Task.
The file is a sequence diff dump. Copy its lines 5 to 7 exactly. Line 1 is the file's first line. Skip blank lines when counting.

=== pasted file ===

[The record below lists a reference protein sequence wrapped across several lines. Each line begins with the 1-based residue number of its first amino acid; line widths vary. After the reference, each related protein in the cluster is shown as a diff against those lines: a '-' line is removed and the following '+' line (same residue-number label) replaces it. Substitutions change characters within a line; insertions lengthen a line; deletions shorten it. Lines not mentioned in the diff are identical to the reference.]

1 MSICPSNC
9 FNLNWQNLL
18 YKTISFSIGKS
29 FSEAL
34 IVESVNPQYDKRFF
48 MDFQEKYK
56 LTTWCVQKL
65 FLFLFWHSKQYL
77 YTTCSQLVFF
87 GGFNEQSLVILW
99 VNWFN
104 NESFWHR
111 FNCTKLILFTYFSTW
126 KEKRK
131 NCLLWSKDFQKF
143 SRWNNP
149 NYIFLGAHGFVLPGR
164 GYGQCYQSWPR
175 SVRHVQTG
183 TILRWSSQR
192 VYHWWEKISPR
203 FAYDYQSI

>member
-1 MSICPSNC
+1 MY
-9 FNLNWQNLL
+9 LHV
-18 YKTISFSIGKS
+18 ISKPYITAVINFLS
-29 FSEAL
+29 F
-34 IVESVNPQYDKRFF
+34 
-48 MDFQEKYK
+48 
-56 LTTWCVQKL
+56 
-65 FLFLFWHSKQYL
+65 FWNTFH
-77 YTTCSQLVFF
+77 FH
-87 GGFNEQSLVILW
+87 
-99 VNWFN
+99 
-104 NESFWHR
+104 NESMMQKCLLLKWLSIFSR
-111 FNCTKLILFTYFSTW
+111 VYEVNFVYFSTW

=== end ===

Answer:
29 FSEAL
34 IVESVNPQYDKRFF
48 MDFQEKYK